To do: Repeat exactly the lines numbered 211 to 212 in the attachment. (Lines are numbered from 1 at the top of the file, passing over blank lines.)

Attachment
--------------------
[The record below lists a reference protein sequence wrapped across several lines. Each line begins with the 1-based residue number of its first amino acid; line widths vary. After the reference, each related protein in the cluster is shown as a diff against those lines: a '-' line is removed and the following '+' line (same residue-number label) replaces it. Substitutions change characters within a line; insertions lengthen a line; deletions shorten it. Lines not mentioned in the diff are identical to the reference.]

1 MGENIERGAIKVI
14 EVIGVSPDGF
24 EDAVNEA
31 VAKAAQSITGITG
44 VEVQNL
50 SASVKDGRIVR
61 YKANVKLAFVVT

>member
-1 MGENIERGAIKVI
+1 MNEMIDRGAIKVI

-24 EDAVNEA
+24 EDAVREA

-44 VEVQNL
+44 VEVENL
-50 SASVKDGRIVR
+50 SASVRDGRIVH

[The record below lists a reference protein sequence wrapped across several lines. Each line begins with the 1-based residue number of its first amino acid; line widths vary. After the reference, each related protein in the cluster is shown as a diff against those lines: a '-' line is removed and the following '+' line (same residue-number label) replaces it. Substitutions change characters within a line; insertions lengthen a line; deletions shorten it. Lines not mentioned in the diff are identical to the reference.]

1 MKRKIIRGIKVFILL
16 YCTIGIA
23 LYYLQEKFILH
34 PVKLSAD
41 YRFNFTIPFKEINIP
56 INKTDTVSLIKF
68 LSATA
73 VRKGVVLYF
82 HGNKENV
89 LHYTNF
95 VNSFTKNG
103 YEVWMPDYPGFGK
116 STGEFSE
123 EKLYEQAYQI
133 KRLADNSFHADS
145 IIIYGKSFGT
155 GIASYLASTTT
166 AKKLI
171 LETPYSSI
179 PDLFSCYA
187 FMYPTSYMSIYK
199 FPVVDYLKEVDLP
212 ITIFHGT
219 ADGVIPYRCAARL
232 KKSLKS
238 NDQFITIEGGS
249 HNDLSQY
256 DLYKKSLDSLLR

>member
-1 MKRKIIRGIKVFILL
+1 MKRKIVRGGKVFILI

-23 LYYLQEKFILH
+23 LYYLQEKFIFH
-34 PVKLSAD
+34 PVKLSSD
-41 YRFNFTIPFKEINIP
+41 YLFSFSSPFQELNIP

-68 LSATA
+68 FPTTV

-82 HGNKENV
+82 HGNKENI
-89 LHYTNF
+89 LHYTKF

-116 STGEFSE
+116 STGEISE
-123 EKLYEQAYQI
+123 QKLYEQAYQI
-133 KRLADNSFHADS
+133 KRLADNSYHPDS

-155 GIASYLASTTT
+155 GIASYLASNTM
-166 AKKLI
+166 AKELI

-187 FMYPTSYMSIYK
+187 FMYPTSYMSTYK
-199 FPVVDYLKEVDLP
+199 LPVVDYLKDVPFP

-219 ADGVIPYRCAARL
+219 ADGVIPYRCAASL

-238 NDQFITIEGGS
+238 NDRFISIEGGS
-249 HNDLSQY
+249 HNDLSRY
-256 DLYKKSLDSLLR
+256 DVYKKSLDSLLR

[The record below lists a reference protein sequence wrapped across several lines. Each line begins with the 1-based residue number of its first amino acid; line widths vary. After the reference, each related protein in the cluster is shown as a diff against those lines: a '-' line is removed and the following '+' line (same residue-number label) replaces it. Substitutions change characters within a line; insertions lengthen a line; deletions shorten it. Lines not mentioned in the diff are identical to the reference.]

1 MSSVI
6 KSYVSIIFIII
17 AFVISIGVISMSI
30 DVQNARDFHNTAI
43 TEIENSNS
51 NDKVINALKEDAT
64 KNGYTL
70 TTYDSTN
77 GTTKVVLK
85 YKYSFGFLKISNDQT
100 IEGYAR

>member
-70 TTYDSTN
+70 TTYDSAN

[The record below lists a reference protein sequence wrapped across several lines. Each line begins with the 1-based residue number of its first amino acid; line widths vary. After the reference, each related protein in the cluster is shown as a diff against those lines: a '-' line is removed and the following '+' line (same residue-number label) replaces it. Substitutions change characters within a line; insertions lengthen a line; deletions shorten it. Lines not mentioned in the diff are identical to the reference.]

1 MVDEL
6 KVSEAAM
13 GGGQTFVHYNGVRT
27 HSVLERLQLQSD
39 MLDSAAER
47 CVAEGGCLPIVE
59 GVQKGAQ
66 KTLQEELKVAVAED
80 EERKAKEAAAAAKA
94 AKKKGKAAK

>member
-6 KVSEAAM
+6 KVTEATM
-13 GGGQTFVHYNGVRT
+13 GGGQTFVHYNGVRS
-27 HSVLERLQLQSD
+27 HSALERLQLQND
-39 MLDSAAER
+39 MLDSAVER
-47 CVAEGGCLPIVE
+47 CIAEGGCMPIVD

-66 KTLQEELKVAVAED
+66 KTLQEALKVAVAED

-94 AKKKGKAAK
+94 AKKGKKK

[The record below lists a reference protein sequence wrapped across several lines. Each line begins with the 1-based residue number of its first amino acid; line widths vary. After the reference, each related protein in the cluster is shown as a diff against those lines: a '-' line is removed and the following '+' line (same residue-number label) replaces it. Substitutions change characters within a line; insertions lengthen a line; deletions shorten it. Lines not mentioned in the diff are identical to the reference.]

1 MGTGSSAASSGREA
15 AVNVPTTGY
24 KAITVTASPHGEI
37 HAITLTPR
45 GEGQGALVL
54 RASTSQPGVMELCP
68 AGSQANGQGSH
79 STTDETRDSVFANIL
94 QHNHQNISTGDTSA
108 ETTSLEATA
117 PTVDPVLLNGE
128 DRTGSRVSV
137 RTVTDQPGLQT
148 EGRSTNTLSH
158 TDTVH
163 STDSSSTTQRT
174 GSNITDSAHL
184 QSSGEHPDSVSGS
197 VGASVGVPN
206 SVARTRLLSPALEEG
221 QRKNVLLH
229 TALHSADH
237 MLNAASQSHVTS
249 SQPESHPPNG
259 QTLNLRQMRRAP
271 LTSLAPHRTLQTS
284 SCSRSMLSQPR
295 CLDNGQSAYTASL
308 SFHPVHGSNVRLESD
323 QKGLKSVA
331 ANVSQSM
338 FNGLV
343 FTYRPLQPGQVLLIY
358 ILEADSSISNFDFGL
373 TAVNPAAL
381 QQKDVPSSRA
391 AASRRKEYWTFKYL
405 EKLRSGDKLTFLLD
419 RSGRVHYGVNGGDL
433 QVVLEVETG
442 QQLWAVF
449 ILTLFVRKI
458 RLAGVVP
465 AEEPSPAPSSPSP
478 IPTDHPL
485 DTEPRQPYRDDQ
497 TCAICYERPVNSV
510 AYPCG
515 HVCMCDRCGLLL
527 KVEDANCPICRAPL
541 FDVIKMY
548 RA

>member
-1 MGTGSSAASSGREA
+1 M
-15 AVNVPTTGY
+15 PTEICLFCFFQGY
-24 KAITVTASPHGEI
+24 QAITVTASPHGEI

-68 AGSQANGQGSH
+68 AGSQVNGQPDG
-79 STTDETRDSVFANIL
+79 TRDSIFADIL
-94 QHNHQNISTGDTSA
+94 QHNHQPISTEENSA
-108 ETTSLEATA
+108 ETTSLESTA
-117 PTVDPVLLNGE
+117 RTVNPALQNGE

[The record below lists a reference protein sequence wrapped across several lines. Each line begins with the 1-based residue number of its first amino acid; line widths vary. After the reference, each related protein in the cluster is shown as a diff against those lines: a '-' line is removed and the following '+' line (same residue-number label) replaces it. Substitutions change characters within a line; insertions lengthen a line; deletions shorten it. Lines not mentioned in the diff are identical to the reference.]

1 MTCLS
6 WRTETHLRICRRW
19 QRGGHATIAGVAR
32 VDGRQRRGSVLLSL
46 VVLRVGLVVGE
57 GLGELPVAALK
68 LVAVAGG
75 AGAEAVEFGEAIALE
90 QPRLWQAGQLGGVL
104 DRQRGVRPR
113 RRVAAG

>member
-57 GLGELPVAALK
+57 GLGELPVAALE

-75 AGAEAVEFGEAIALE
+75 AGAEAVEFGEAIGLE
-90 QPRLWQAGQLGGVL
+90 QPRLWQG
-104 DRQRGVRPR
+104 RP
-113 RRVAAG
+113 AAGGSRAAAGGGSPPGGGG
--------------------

+75 AGAEAVEFGEAIGLE
-90 QPRLWQAGQLGGVL